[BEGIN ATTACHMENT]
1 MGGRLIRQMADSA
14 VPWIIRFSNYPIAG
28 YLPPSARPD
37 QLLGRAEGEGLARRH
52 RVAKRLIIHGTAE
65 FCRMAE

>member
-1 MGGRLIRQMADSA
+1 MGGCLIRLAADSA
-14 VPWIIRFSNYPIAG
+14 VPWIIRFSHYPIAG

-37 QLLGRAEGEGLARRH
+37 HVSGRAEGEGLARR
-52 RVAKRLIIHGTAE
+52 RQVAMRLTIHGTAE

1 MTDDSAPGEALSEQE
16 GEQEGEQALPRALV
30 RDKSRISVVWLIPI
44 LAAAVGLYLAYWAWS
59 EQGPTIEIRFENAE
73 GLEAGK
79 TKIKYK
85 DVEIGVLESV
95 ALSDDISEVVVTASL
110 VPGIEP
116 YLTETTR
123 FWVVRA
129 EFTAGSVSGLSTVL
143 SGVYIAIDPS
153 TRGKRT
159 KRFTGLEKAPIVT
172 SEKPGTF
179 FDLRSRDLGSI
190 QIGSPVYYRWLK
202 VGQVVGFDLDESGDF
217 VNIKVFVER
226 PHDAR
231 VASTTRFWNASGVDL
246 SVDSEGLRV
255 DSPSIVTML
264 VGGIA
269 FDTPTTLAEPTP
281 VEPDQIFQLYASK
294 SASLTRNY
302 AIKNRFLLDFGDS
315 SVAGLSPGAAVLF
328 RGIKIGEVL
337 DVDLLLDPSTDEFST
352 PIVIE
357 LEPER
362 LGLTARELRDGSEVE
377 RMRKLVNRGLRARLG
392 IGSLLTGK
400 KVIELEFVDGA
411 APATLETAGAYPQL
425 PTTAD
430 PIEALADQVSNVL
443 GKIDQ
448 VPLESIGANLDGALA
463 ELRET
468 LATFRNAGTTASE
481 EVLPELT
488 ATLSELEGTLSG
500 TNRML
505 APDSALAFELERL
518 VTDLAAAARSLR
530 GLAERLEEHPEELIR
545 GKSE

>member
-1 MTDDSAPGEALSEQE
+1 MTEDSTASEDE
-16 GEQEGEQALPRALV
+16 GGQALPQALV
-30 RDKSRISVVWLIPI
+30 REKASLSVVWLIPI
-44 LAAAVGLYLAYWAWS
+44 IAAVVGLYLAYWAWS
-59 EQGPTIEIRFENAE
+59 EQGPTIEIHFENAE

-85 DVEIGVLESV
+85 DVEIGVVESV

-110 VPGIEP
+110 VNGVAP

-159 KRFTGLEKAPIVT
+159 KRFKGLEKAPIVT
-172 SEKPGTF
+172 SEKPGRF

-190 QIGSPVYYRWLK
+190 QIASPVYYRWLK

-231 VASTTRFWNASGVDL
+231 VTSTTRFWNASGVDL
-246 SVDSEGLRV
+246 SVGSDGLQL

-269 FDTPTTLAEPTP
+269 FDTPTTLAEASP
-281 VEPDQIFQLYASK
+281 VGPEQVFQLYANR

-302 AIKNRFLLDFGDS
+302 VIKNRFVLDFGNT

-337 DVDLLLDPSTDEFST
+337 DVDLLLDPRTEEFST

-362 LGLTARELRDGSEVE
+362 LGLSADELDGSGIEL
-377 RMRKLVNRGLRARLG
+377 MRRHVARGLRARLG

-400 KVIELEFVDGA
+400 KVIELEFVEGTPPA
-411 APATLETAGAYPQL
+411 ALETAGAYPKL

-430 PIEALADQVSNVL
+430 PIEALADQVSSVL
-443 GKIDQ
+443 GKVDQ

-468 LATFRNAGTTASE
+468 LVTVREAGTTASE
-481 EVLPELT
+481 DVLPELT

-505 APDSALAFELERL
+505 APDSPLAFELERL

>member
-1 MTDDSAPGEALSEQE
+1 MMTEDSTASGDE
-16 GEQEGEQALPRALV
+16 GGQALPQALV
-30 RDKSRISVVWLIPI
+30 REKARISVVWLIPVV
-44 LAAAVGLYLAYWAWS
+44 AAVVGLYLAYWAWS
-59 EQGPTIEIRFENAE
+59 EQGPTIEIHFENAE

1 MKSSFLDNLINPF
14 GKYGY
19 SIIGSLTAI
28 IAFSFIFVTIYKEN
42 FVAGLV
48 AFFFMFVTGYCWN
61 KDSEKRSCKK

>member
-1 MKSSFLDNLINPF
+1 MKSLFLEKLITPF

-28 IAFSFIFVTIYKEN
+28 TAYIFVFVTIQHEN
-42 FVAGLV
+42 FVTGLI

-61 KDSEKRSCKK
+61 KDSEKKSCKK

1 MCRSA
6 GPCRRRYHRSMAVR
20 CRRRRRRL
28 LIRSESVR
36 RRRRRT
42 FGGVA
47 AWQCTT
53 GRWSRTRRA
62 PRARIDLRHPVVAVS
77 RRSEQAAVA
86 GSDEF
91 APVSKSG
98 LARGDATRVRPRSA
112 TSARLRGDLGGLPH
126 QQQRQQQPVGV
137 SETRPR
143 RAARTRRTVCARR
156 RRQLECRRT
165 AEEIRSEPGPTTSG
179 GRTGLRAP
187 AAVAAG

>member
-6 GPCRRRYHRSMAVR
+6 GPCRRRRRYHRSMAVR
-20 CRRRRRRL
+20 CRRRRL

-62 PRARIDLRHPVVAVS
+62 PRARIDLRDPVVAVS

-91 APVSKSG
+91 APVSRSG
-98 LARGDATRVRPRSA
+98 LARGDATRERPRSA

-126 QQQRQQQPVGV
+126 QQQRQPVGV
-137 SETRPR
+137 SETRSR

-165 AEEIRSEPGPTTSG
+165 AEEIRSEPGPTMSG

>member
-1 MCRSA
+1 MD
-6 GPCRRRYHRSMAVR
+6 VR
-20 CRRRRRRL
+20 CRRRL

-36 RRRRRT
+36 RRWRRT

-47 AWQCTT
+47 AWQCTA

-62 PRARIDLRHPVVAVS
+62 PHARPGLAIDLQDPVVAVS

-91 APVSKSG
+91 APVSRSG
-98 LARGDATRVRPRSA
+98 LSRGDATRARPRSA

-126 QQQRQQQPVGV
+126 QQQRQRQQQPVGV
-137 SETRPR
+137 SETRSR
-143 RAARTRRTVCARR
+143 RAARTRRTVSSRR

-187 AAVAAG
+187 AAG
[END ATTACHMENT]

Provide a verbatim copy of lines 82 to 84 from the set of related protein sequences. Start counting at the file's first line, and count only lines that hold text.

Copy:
-110 VPGIEP
+110 VNGVAP

-159 KRFTGLEKAPIVT